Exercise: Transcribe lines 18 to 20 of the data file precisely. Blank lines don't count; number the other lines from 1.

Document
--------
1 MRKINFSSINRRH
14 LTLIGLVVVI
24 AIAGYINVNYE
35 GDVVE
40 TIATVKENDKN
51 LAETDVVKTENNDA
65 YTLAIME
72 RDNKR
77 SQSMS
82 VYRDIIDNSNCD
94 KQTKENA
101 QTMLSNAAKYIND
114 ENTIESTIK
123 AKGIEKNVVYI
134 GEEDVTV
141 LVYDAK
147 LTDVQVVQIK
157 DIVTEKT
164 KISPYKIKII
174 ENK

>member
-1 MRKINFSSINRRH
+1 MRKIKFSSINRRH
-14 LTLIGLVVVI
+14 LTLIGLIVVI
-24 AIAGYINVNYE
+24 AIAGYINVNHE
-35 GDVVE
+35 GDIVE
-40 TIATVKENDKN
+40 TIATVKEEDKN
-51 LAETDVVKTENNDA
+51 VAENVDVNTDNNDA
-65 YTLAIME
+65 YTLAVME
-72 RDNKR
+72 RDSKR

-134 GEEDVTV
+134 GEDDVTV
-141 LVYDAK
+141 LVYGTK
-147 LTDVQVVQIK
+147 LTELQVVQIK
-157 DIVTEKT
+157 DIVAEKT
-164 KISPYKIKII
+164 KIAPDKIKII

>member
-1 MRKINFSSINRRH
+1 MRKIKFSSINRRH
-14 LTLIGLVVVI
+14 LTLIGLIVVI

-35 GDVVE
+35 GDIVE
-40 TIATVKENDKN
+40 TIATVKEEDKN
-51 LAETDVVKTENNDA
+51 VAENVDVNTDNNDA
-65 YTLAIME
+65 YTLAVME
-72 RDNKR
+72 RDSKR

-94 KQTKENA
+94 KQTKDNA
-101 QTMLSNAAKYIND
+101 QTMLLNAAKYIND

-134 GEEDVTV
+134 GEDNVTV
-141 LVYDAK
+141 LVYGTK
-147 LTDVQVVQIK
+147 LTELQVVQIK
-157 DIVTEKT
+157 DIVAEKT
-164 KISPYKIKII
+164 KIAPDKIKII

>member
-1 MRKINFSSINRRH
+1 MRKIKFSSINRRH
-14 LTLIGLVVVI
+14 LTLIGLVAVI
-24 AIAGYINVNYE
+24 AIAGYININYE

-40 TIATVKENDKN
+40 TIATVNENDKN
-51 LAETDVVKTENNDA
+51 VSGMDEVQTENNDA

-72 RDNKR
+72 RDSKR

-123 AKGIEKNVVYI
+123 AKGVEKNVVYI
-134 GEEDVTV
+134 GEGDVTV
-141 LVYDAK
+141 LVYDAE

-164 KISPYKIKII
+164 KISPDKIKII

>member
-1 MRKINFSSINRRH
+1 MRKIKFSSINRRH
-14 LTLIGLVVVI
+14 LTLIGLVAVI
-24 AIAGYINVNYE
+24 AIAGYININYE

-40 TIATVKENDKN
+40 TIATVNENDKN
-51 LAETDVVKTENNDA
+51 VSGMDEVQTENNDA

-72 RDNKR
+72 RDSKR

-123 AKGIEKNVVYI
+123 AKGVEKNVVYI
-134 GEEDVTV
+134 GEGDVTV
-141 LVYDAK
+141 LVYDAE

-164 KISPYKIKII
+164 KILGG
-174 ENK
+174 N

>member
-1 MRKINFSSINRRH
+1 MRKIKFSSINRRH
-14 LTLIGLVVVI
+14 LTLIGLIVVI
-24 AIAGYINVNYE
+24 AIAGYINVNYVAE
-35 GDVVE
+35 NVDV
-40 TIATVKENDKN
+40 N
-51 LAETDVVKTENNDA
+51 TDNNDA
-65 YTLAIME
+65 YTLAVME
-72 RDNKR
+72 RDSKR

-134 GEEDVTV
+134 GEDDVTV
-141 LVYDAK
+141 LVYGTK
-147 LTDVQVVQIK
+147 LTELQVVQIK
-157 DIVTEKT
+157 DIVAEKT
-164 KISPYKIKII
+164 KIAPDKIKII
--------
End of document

157 DIVTEKT
164 KISPYKIKII
174 ENK